General Charles Gordon Print Page
A stained glass window commemorates the life and work of General Charles Gordon. The window was erected in the main stairwell of Booloominbah, the residence of F.R. White, now the University administrative buildings.
Gordon’s death in 1885 was the occasion for an outburst of British loyalty and Imperial pride, combined with an assertion of a colonial pride and confidence. The contingent of New South Wales troops which went to assist the British in the Sudan, and perhaps to avenge Gordon’s death, was seen by one Englishman visiting Australia at the time as a ‘demonstration in favour of national identity’.
Window depicted as one scene in the top four segments is the unarmed Gordon wearing a fez, hand upraised to hold back the many armed arabs which surround him, that is, the Battle of Khartoum. In the central eight segments are four scenes. In the left hand upper, Gordon wearing a fez mounted on a white horse and flanked by his soldiers riding into the midst of the Abyssinian army. Right upper, Gordon similarly mounted and clad confronting the slave trader Suleiman at Darfour. Lower left, Gordon wearing a fur hat and greatcoat consulting a map with others in the snow at Sebastapol. Right hand lower, Gordon in Chinese costume conversing with another soldier and a Chinese man flanked by two British sailors who watch gun boats filled with sailors row up the Yangtze River. Lower left is a schoolroom with the seated Gordon teaching children at desks. Lower right, young Gordon at the Royal Military Academy at Woolwich.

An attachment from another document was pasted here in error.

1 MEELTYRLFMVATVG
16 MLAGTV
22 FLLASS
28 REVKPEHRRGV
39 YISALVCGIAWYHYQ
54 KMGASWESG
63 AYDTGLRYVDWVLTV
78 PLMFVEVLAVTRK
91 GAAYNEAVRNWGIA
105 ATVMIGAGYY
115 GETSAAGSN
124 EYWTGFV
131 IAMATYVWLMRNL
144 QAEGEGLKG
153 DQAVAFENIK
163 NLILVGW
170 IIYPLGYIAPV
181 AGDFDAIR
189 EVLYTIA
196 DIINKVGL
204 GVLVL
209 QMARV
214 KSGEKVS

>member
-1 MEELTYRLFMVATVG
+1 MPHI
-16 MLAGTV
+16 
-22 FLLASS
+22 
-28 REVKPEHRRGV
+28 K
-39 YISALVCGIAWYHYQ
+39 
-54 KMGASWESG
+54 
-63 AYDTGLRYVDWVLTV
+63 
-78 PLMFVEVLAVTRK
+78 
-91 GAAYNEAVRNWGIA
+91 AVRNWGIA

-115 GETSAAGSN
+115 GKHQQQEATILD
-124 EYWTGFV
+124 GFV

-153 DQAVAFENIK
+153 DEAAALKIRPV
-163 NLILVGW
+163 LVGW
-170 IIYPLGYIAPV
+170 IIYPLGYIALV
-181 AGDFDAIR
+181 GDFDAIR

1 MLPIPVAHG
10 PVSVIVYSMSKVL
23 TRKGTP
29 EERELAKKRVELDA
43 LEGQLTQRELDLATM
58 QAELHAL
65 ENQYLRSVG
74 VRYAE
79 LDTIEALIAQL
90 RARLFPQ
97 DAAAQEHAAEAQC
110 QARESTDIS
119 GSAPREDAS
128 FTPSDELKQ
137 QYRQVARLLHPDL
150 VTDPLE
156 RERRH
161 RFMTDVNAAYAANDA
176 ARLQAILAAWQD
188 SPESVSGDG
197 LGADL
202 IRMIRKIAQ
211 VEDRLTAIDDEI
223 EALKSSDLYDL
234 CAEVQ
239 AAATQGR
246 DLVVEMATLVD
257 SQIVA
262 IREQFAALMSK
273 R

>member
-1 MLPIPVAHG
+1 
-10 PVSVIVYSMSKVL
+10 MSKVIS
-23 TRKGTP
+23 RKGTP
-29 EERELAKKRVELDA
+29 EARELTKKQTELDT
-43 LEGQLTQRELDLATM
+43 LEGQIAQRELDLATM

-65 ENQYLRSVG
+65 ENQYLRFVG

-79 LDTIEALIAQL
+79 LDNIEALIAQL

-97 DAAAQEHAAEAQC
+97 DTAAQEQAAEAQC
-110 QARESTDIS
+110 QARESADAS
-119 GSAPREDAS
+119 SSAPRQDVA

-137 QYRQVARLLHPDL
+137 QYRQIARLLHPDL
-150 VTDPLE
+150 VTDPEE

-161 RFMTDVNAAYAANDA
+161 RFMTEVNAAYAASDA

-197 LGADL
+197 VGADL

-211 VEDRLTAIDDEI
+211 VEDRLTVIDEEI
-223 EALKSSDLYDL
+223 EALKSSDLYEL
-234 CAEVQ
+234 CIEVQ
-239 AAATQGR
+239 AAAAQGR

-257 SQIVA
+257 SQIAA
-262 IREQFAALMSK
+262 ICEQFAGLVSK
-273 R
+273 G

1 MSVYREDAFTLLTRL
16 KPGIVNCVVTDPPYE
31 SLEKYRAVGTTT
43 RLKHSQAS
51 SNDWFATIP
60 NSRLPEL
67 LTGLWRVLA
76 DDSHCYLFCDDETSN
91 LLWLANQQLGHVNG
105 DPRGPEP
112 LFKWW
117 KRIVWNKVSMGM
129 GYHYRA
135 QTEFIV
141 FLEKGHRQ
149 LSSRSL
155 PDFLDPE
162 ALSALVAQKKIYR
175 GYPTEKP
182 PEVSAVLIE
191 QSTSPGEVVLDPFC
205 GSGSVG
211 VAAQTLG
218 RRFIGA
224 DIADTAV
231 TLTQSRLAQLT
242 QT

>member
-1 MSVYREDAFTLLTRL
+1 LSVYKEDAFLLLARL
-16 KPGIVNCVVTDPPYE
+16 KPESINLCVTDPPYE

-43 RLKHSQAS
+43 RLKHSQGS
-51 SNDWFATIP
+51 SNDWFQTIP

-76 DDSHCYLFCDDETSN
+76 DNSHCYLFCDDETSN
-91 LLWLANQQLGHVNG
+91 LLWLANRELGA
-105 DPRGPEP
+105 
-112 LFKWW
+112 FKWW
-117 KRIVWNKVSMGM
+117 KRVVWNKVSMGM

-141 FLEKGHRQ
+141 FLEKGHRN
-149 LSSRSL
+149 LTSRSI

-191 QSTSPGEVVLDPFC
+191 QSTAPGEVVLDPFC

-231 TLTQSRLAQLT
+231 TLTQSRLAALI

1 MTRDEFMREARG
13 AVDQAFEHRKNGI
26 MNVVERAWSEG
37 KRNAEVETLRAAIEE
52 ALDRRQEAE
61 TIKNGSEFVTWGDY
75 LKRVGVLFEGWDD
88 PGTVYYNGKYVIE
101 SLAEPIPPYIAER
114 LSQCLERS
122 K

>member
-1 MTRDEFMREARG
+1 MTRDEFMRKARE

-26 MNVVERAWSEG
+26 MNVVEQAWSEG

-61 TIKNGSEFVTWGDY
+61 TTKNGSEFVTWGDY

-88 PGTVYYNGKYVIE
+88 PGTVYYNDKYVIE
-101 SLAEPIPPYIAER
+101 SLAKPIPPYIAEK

|Address:||Meredith Road & Elm Avenue, University of New England. , Armidale, 2350|
|GPS Coordinates:||Lat: -30.497778|
Note: GPS Coordinates are approximate.
|Monument Designer:||Design by Westlake of Lavers, Barraud, and Westlake (London)|
|Approx. Monument Dedication Date:||circa 1901|